What makes a return-to-work program effective? Report offers perspectives
Boca Raton, FL — Management commitment, communication and the setting of clear expectations are common elements of successful return-to-work programs for injured employees, according to a new report from the National Council on Compensation Insurance.
NCCI interviewed three employers – a health care system based in Colorado, a school district in Texas, and a construction and transportation infrastructure maintenance company in Alaska – to learn about their experiences with their respective return-to-work program, along with opportunities and challenges each face.
The report synthesizes the perspectives, along with those gathered from previous interviews with insurers, into several key attributes of successful RTW programs:
- Management commitment needs to be foundational within the employer’s culture. Communication of this commitment builds trust between employees and management.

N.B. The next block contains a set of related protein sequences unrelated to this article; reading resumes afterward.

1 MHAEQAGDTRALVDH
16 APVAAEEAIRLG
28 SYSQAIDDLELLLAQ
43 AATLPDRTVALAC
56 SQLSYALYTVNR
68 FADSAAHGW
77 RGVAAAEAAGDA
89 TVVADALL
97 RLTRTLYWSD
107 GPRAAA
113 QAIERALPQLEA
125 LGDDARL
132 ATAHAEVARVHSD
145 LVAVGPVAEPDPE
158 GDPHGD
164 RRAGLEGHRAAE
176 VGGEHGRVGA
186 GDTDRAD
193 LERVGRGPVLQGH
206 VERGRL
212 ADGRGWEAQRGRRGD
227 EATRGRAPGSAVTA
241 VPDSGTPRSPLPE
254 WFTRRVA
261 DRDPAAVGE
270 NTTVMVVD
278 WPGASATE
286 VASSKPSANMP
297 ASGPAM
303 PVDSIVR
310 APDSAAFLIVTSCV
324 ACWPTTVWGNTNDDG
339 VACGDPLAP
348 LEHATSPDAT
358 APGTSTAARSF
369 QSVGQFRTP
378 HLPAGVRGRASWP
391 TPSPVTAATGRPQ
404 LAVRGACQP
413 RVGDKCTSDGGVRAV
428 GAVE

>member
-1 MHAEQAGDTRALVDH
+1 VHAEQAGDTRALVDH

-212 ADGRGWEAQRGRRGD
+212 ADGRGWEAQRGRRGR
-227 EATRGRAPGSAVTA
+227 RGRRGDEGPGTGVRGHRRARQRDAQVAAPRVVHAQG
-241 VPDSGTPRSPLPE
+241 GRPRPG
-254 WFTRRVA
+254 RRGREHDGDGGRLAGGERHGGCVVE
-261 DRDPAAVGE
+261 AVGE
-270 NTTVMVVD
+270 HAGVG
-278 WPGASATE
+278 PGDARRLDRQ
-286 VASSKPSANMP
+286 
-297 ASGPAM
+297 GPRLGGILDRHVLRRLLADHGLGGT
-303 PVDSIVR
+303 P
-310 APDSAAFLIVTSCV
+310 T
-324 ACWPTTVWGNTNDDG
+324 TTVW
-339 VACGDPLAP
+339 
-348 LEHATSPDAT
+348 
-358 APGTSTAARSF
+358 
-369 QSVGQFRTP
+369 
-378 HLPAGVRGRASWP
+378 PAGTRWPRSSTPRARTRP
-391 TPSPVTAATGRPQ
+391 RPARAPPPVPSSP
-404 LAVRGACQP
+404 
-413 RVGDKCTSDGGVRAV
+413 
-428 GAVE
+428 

- Communication and setting clear expectations are key both before and after an injury occurs.
- Involved medical providers must understand occupational injuries and RTW programs.
- The employer having a single source of contact to coordinate the RTW program for the injured worker, insurer and medical providers is beneficial.
- The employer should create and maintain an inventory of light-duty or transitional tasks.
“The purpose of the workers’ compensation system is to provide a means of support for employees injured on the job, as well as for their families,” the report states. “Keeping injured workers on the job post-injury, in some meaningful capacity, retaining their dignity and pride, and ultimately returning them to full-duty purposeful work, is truly the ultimate success story.”